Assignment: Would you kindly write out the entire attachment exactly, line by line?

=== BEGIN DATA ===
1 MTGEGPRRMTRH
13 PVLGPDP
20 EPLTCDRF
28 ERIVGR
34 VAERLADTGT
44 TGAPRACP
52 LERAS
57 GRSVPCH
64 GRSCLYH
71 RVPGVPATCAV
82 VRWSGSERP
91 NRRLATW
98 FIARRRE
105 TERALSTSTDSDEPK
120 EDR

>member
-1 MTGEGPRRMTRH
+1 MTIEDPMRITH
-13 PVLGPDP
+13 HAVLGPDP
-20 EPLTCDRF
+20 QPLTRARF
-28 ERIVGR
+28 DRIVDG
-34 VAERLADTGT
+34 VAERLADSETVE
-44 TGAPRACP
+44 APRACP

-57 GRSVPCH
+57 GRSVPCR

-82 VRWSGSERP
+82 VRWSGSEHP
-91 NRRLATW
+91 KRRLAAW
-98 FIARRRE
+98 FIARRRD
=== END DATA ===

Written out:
1 MTGEGPRRMTRH
13 PVLGPDP
20 EPLTCDRF
28 ERIVGR
34 VAERLADTGT
44 TGAPRACP
52 LERAS
57 GRSVPCH
64 GRSCLYH
71 RVPGVPATCAV
82 VRWSGSERP
91 NRRLATW
98 FIARRRE
105 TERALSTSTDSDEPK
120 EDR

>member
-1 MTGEGPRRMTRH
+1 MTIEDPMRITH
-13 PVLGPDP
+13 HAVLGPDP
-20 EPLTCDRF
+20 QPLTRARF
-28 ERIVGR
+28 DRIVDG
-34 VAERLADTGT
+34 VAERLADSETVE
-44 TGAPRACP
+44 APRACP

-57 GRSVPCH
+57 GRSVPCR

-82 VRWSGSERP
+82 VRWSGSEHP
-91 NRRLATW
+91 KRRLAAW
-98 FIARRRE
+98 FIARRRD